An ASD inclusive peer-orientated space for social interaction and support, where the Autism Spectrum is the norm.


Meltdown, Shutdown & Flooding Support

I experience meltdowns, shutdowns, and something called Flooding which not many people have heard about.

I thought I'd start this thread by sharing some info on Flooding. Flooding is similar to a meltdown but in my experience, they are more interpersonal instead of being triggered by sensory stimuli, burnout, or exhaustion and frustration. They usually begin with some type of conflict involving another person, but spiral into emotional dysregulation.

In my opinion meltdowns, shutdowns, and floods all have the common denominator of starting with triggers. It's a bit of an oversimplification to say that a person is "triggered" without acknowledging that people can have different reactions to triggers, involving emotional upset and anger (flooding), anxiety (panic attacks), overload (shutdowns), and cumulative sensory hypera…

What kind of pet do you prefer having, and why?

The vague title might make this seem weird to be put in the "General ASD" section, but I'm wondering specifically what kind of pets you guys prefer and if you think your preference correlates with your autism at all. I always hear people compare cat behaviour with autism, and that autistic people like to have cats, but I feel like with how much of a "spectrum" ASD is that there's probably a wide range of pets that autistics can handle having.

So, what kind of pet do you prefer having, and why do you think your autism influences that? If you don't like having a pet at all, please still explain why your autism influences that decision. This also isn't limited to dogs and cats. Rodents, reptiles, and other pets are included.

I actually prefer to have dogs as pets over cats. I like them because of how active they are, an…
Authored by Hylian in

Hyper/Hypo sensitive

I'm a mixture of both, hypo and hyper sensitive, this is an area can be commonly experienced with ASD and ADHD.

For a long time I didnt consider that I was autistic, I thought I was ADHD type 2, with SPD.

I'm mostly hyper-sensitive like with lights and sounds mainly and tastes/smells to a lesser extent.

The sensitivity levels go off the charts when I'm anxious though. Tiredness or illness seem to increase the sensitivity too.

Hypo-sensitive to pain in general. Also to touch normally, but whe…
Authored by Amity in

Executive Functioning

I am ready to tear my hair out over my impaired executive functioning. Before I realized I was autistic, I didn't know why I had such a difficult time setting priorities and all the sub-priorities and categories and how to get things done. Now that I understand executive dysfunction better I can see that it is probably the most influential and integral contribution to my daily problems that clog up my head and get my anxiety and loss of self-esteem going.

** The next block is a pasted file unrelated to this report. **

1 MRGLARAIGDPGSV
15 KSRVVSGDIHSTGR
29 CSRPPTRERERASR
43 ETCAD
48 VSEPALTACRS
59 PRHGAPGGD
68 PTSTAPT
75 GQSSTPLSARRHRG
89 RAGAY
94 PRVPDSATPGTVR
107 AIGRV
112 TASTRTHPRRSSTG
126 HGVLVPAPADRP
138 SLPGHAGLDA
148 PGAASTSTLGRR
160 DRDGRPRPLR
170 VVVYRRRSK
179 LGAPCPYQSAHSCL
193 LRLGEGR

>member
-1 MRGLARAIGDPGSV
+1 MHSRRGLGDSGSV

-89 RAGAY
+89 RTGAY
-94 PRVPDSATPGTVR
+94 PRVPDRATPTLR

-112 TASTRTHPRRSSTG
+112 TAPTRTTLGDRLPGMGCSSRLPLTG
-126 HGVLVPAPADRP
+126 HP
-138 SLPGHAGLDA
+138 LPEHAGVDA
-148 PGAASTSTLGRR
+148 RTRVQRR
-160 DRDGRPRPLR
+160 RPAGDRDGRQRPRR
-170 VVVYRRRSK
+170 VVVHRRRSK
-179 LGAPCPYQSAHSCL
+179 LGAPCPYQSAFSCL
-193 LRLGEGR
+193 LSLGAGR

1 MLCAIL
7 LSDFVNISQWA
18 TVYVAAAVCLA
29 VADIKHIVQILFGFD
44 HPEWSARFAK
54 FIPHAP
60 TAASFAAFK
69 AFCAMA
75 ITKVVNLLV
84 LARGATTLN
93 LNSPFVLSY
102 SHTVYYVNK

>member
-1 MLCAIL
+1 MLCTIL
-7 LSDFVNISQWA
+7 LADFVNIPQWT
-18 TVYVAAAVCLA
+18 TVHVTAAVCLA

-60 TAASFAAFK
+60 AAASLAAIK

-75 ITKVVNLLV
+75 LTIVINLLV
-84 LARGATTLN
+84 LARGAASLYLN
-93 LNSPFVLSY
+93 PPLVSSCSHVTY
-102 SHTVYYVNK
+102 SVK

I suspect that in earlier days I got by just on tons of energy and excitement and commitment to what I wanted to do. But now I am older and I don't seem to have the energy for all that. And I also think the dysfunction is getting worse. At least, it isn't getting better.

So, the overarching problem over the past year or two has been: I can get my work done (at least mostly) OR I can do…
Authored by blazingstar in

Autism and change

A few months ago I started to look at how change impacts on me...

Anticipating it is the most difficult part, it becomes worse in my mind than it usually turns out to be, this is normally followed by a low mood and I have this standard reaction every time.

Since I started to be more aware of this reaction I have noticed my anxiety levels and the overwhelmed feelings have reduced as has the low mood, its still there, but more manageable. I try not to think about the change until I have to and that's helped by lessening the time I spend overthinking every detail…
Authored by Amity in

Theory Of Mind

I've been thinking a lot about this lately, and honestly started to ask myself if it really exists at all.

I've only heard the term while learning about autism, from what I understand, it's supposed to be something that NTs are able to do instinctively.

But this hasn't been my experience with people at all, and I'm talking about the way "normal" people react towards each other, not those on the spectrum.

First, most seem incapable to relate to experiences they never had themselves: this often leads to terrible advice or being very judgemental. While many seem to understand for instance that people can want different things in life or have different values, preferences and desires, a lot don't seem to process this at an emotional level and would often see others' choices as invalidating their own or even as offensive, abnormal…
Authored by Bender in